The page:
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|Knowledge Base - Glossary of Terms|
Glossary is usually defined as an alphabetical list of technical terms in some specialized field of knowledge. This knowledge base glossary provides a collection of knowledge base documents that define many technical terms. These terms are arranged alphabetically, but you can quickly jump to a specific term by selecting its first letter from the index of the knowledge base glossary below.
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|178 Glossary Terms Found||Displaying record 46 to 60 out of 178 search results|
Db / Delta b
Difference in yellow-blue component. In certain transformed color spaces, generally used as Db, the difference in "b" between a sample and a standard reference color along the yellowness-blueness axis. It is always calculated for a specific Illuminant/Observer condition. Generally, if "b" is plus, there is more yellowness than blueness, if "b" is minus, there is more blueness than yellowness. . It is normally used with "a" to express the chromaticity or chromaticity differences between the samples. Db* is the yellowness-blueness differences calculated using the 1976 CIEL*a*b* color difference calculation. Db is the yellowness-blueness differences calculated using the Hunter Lab color difference calculation. • +Db. More yellow (less blue) • -Db. More blue (less yellow)
DC* / Delta C
Difference in chroma. In certain transformed color spaces, generally used as DC, the differences in chroma or chromaticity between a sample and a standard. It is always calculated for a specific Illuminant/Observer condition. The concept of chroma is used in CIEL*a*b* color difference calculation, and is expressed as deviation from gray, excluding the luminous intensity of the samples. • +C. Sample has higher chroma • -C. Sample has lower chroma.
DE (Delta E)
Total color difference, computed by all color difference equations. It is always calculated for a specific Illuminant/Observer condition. The interpretation of this number is directed related to the color difference equation used to calculate it. DE is always a positive value.
Density is weight per volume. It is a number used to convert ingredient amounts from a weight form to an equivalent volume form, and vice versa. The specific gravity of an ingredient is one example of a density value. It is expressed as single number that represents the weight of the material per unit volume; for example grams/cc, lbs/Gal, KG/L, etc. The user can create a density using a combination of any defined weight unit and any defined volume unit.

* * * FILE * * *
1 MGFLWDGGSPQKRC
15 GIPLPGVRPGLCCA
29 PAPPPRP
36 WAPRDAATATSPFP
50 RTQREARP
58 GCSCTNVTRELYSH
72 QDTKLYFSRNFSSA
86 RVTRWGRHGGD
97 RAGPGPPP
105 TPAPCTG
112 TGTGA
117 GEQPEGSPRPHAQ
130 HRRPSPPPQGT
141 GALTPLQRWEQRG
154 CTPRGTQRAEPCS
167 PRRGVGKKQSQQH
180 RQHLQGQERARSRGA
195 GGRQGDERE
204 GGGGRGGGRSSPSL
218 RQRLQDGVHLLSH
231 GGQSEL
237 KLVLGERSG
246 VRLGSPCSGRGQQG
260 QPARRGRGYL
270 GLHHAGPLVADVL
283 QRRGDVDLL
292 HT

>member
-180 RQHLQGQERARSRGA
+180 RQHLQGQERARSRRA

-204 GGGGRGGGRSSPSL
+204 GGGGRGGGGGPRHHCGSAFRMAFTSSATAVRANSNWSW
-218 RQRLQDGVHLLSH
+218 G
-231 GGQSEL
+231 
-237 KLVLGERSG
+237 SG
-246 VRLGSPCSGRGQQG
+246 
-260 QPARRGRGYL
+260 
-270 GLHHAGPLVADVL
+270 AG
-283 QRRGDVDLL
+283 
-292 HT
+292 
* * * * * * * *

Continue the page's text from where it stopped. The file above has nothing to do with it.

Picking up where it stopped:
DH* / Delta H*
Difference in hue. In certain transformed color spaces, a parameter used to express the differences between the sample and the standard along the hue axis/circle. It is always calculated for a specific Illuminant/Observer condition. Typically, differences in hue have the greatest impact on the visual evaluation of colored samples. • +DH. Sample is moving from standard counter-clockwise around the hue circle. • -DH. Sample is moving from standard clockwise around the hue circle.
DL / Delta L
Difference in lightness. In certain transformed color spaces, generally used as DL to express the differences between the sample and the standard along the achromatic dimension in a three dimensional color space. This axis ranges from black through various levels of gray to white. It is always calculated for a specific Illuminant/Observer condition. This expression is included in all color difference calculations. • +DL. Sample is lighter • -DL. Sample is darker
Colorant in the physical form of a powder.
Classification of dyes according to the chemical composition and reaction, e.g., disperse, reactive.
Dye fiber group
Group of fibers dyed in the same bath with the same dyestuffs, e.g. Cotton/Viscose.
The dye process contains Dye class, Process type and Process factor. The dye process is associated with combined process and colorant set.
The attribute of color which increases the concentration of the Colorant, all other conditions remaining the same.
Description of the dyestuff, e.g. gran., conc., supra. The dyestuff type is used to specify the dyestuff name.
Envision Assigned Name
Each device and profile has an assigned name. This is the name that the user chooses to uniquely identify that device or profile. It should be carefully chosen to help the user remember the specific device being referred to and, where appropriate, to help remind the user as to the specific device settings that the profile pertains to. E.g. “Epson photo paper 360dpi”
The process of generating a profile for a device in Datacolor Envision software
Envision Default Device
Each device class has a default device. That is, there will be one default-monitor and one default-printer per system. The default device is the one that is used in absentia of any contrary instruction by the user.
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